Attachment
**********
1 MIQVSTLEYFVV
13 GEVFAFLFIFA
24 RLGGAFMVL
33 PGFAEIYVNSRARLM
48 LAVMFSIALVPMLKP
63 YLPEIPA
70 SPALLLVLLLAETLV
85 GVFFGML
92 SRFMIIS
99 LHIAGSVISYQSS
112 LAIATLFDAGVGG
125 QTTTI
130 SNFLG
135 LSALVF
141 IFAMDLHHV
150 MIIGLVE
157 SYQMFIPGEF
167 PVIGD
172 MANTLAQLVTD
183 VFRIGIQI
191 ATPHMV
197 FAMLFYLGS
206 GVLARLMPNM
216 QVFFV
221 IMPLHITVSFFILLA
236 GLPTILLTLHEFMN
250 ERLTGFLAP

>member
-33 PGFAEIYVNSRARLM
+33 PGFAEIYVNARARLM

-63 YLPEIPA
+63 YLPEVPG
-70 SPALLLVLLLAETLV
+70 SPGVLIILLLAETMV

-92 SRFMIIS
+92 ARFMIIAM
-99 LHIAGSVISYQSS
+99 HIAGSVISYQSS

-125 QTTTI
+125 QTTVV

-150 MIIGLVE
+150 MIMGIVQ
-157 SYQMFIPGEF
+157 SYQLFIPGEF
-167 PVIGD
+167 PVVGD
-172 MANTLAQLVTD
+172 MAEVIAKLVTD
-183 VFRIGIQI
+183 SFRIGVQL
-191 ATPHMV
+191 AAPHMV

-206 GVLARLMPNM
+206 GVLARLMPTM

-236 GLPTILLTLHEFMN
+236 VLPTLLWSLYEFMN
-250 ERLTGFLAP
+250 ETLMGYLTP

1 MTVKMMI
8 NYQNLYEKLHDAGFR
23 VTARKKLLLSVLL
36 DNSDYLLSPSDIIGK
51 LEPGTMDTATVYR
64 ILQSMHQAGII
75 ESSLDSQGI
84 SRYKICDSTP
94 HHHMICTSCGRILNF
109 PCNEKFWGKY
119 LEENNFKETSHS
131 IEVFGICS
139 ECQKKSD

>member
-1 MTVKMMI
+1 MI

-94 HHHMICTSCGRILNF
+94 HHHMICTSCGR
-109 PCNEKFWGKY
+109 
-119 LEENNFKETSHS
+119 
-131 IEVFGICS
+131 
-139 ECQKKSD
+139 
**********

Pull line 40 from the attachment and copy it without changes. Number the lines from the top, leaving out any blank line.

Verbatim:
+125 QTTVV